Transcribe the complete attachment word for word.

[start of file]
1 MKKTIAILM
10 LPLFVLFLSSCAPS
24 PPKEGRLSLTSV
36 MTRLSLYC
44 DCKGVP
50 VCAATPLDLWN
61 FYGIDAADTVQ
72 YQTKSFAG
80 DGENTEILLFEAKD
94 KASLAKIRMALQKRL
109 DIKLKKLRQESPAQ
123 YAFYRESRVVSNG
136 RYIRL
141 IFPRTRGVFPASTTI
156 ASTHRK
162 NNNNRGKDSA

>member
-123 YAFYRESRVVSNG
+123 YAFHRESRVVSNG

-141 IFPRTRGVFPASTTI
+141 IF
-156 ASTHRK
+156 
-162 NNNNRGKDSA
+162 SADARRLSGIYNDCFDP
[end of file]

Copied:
1 MKKTIAILM
10 LPLFVLFLSSCAPS
24 PPKEGRLSLTSV
36 MTRLSLYC
44 DCKGVP
50 VCAATPLDLWN
61 FYGIDAADTVQ
72 YQTKSFAG
80 DGENTEILLFEAKD
94 KASLAKIRMALQKRL
109 DIKLKKLRQESPAQ
123 YAFYRESRVVSNG
136 RYIRL
141 IFPRTRGVFPASTTI
156 ASTHRK
162 NNNNRGKDSA

>member
-123 YAFYRESRVVSNG
+123 YAFHRESRVVSNG

-141 IFPRTRGVFPASTTI
+141 IF
-156 ASTHRK
+156 
-162 NNNNRGKDSA
+162 SADARRLSGIYNDCFDP